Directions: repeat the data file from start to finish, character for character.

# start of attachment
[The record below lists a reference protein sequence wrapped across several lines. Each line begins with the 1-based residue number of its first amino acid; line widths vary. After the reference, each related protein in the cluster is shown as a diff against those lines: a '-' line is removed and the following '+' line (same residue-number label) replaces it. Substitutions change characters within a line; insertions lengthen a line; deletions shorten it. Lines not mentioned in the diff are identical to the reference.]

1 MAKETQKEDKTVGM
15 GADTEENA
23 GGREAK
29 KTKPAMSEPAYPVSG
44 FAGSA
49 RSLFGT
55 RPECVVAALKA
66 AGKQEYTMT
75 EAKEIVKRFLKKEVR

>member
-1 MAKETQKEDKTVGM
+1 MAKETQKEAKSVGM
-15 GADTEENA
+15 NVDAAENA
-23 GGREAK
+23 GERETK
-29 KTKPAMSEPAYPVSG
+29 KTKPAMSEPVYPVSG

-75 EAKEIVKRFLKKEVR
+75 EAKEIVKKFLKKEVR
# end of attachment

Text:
[The record below lists a reference protein sequence wrapped across several lines. Each line begins with the 1-based residue number of its first amino acid; line widths vary. After the reference, each related protein in the cluster is shown as a diff against those lines: a '-' line is removed and the following '+' line (same residue-number label) replaces it. Substitutions change characters within a line; insertions lengthen a line; deletions shorten it. Lines not mentioned in the diff are identical to the reference.]

1 MAKETQKEDKTVGM
15 GADTEENA
23 GGREAK
29 KTKPAMSEPAYPVSG
44 FAGSA
49 RSLFGT
55 RPECVVAALKA
66 AGKQEYTMT
75 EAKEIVKRFLKKEVR

>member
-1 MAKETQKEDKTVGM
+1 MAKETQKEAKSVGM
-15 GADTEENA
+15 NVDAAENA
-23 GGREAK
+23 GERETK
-29 KTKPAMSEPAYPVSG
+29 KTKPAMSEPVYPVSG

-75 EAKEIVKRFLKKEVR
+75 EAKEIVKKFLKKEVR